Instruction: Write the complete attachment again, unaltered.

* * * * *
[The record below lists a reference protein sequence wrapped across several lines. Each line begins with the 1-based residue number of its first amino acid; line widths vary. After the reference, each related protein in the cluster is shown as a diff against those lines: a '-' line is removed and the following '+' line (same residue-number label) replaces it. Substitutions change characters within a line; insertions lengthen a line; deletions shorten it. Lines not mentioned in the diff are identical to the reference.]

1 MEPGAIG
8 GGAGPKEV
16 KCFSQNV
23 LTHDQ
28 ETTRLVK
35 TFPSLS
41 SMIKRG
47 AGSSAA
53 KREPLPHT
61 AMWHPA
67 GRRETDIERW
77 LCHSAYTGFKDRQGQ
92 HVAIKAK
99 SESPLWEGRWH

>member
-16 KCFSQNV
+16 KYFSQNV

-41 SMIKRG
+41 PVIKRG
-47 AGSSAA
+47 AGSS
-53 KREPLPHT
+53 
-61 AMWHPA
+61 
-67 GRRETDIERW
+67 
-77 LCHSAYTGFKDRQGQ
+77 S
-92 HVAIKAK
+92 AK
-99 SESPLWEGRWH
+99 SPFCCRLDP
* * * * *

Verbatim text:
[The record below lists a reference protein sequence wrapped across several lines. Each line begins with the 1-based residue number of its first amino acid; line widths vary. After the reference, each related protein in the cluster is shown as a diff against those lines: a '-' line is removed and the following '+' line (same residue-number label) replaces it. Substitutions change characters within a line; insertions lengthen a line; deletions shorten it. Lines not mentioned in the diff are identical to the reference.]

1 MEPGAIG
8 GGAGPKEV
16 KCFSQNV
23 LTHDQ
28 ETTRLVK
35 TFPSLS
41 SMIKRG
47 AGSSAA
53 KREPLPHT
61 AMWHPA
67 GRRETDIERW
77 LCHSAYTGFKDRQGQ
92 HVAIKAK
99 SESPLWEGRWH

>member
-16 KCFSQNV
+16 KYFSQNV

-41 SMIKRG
+41 PVIKRG
-47 AGSSAA
+47 AGSS
-53 KREPLPHT
+53 
-61 AMWHPA
+61 
-67 GRRETDIERW
+67 
-77 LCHSAYTGFKDRQGQ
+77 S
-92 HVAIKAK
+92 AK
-99 SESPLWEGRWH
+99 SPFCCRLDP